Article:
Hyperglycemia-Induced Proliferation of Adult Human Beta Cells Engrafted Into Spontaneously Diabetic Immunodeficient NOD-Rag1null IL2rγnull Ins2Akita Mice

1Program in Molecular Medicine, University of Massachusetts Medical School, Worcester, MA 2Department of Pathology, University of Florida, Gainesville, FL 3Department of Medicine, Vanderbilt University Medical Center, Nashville, TN 4The Jackson Laboratory, Bar Harbor, ME.
Pancreas (Impact Factor: 2.96). 10/2011; 40(7):1147-9. DOI: 10.1097/MPA.0b013e31821ffabe
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    • "In rodents, DPP-4 inhibitors were reported to increase the proliferation of beta cells.1,2,24 In our study, alogliptin treatment also stimulated human beta cell proliferation within the islet grafts by approximately 10-fold, a similar magnitude of induction that we and others have reported for engrafted human beta cells in response to hyperglycemia.25,26 Together these data may suggest that human beta cells, even from older individuals, can be induced to proliferate in vivo in response to certain inductive stimuli, albeit at a much lower level than observed in rodents. "
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    ABSTRACT: Dipeptidyl-peptidase-4 (DPP-4) inhibitors are known to increase insulin secretion and beta cell proliferation in rodents. To investigate the effects on human beta cells in vivo, we utilize immunodeficient mice transplanted with human islets. The study goal was to determine the efficacy of alogliptin, a DPP-4 inhibitor, to enhance human beta cell function and proliferation in an in vivo context using diabetic immunodeficient mice engrafted with human pancreatic islets. Streptozotocin-induced diabetic NOD-scid IL2rγ(null) (NSG) mice were transplanted with adult human islets in three separate trials. Transplanted mice were treated daily by gavage with alogliptin (30 mg/kg/day) or vehicle control. Islet graft function was compared using glucose tolerance tests and non-fasting plasma levels of human insulin and C-peptide; beta cell proliferation was determined by bromodeoxyuridine (BrdU) incorporation. Glucose tolerance tests were significantly improved by alogliptin treatment for mice transplanted with islets from two of the three human islet donors. Islet-engrafted mice treated with alogliptin also had significantly higher plasma levels of human insulin and C-peptide compared to vehicle controls. The percentage of insulin+BrdU+ cells in human islet grafts from alogliptin-treated mice was approximately 10-fold more than from vehicle control mice, consistent with a significant increase in human beta cell proliferation. Human islet-engrafted immunodeficient mice treated with alogliptin show improved human insulin secretion and beta cell proliferation compared to control mice engrafted with the same donor islets. Immunodeficient mice transplanted with human islets provide a useful model to interrogate potential therapies to improve human islet function and survival in vivo.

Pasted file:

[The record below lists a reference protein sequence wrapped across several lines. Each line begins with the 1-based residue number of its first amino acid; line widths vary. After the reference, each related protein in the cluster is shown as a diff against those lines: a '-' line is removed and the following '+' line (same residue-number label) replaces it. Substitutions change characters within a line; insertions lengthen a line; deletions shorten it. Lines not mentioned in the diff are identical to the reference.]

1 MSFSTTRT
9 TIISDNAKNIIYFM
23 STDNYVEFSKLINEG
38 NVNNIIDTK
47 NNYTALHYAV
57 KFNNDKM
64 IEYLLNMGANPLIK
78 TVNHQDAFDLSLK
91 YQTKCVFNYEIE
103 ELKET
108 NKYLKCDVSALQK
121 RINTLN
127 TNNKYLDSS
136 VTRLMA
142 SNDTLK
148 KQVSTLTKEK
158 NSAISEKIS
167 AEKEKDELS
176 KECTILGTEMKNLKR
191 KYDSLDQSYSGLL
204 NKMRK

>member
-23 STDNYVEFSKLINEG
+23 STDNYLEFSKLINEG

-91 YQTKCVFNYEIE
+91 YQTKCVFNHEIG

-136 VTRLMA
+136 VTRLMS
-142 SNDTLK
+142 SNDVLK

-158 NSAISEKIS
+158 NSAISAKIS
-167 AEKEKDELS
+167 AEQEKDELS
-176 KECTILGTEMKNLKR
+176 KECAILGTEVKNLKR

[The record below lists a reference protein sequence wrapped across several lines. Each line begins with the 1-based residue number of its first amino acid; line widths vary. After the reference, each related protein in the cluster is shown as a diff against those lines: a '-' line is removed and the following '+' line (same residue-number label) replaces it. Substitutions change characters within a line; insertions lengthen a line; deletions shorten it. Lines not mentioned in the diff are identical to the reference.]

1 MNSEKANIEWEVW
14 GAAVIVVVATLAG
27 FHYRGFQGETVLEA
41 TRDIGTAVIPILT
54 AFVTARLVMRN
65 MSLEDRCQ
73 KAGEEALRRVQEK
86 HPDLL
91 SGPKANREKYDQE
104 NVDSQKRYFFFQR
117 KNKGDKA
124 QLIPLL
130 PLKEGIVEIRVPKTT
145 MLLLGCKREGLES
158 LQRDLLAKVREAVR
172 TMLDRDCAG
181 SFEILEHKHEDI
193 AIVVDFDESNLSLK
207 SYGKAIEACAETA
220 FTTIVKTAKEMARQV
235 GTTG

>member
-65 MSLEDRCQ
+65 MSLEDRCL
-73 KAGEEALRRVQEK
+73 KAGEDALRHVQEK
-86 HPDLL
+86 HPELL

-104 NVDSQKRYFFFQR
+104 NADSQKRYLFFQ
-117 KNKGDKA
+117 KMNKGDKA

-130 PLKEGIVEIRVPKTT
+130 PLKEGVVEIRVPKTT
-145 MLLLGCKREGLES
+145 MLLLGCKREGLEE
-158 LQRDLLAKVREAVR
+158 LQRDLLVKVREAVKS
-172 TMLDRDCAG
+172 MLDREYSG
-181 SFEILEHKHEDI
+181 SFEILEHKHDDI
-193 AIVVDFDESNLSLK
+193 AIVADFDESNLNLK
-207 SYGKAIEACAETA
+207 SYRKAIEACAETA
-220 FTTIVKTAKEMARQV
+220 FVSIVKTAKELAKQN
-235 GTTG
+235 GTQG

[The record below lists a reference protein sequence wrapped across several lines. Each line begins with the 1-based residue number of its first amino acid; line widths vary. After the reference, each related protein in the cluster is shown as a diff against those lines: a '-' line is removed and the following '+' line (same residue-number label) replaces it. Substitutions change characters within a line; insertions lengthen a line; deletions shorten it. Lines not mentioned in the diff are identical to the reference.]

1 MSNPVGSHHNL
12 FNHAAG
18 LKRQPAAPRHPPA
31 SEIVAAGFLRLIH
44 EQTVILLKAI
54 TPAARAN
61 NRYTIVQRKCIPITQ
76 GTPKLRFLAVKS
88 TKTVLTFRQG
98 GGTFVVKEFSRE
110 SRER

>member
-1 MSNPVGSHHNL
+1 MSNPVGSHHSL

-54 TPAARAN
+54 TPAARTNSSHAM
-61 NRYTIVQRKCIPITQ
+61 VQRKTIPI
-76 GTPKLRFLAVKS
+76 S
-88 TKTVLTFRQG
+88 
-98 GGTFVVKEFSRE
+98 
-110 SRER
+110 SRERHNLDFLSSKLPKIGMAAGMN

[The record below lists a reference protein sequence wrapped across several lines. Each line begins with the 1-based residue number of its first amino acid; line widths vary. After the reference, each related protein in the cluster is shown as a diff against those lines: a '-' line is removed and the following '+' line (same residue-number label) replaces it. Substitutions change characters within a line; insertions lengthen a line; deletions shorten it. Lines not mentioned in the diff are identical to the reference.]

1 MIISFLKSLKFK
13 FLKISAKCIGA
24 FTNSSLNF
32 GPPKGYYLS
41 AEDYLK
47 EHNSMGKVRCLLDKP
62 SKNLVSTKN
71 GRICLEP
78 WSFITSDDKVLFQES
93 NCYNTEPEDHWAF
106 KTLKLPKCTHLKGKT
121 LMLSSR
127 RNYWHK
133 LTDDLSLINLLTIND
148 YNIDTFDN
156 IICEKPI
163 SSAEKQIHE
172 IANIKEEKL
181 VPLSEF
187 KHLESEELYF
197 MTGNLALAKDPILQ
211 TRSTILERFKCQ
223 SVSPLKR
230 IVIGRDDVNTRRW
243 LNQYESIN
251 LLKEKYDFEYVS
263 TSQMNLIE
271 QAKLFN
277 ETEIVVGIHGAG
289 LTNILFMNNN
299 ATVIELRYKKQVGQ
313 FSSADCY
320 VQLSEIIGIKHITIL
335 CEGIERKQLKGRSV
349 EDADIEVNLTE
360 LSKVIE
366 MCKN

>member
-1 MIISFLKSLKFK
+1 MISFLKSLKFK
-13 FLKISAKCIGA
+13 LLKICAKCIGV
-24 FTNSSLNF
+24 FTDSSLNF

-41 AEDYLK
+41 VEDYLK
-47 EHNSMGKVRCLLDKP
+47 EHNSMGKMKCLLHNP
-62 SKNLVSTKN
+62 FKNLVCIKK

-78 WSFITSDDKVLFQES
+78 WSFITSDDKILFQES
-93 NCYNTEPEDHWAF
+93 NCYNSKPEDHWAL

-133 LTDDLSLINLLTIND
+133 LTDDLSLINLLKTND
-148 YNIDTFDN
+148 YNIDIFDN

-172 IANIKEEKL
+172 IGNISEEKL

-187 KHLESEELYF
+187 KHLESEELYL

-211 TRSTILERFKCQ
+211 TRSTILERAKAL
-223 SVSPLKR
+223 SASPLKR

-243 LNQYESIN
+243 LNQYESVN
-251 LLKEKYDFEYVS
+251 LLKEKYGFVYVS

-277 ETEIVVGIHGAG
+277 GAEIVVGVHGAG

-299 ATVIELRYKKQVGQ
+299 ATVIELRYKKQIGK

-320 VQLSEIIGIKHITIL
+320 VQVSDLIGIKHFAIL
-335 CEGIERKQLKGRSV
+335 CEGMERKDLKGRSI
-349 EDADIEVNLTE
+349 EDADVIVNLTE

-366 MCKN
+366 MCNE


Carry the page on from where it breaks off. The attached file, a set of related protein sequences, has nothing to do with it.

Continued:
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    ABSTRACT: The availability of immunodeficient mice engrafted with functional human immune systems and islets permits in vivo study of human diabetes without putting patients at risk.
    Preview · Article · Dec 2011 · Annals of the New York Academy of Sciences
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    ABSTRACT: Despite decades of studying rodent models of type 1 diabetes (T1D), no therapy capable of preventing or curing T1D has successfully been translated from rodents to humans. This inability to translate otherwise promising therapies to clinical settings likely resides, to a major degree, from significant species-specific differences between rodent and human immune systems as well as species-related variances in islets in terms of their cellular composition, function, and gene expression. Indeed, taken collectively, these differences underscore the need to define interactions between the human immune system with human β cells. Immunodeficient mice engrafted with human immune systems and human β cells represent an interesting and promising opportunity to study these components in vivo. To meet this need, years of effort have been extended to develop mice depleted of undesirable components while at the same time, allowing the introduction of constituents necessary to recapitulate physiological settings as near as possible to human T1D. With this, these so-called "humanized mice" are currently being used as a preclinical bridge to facilitate identification and translation of novel discoveries to clinical settings.
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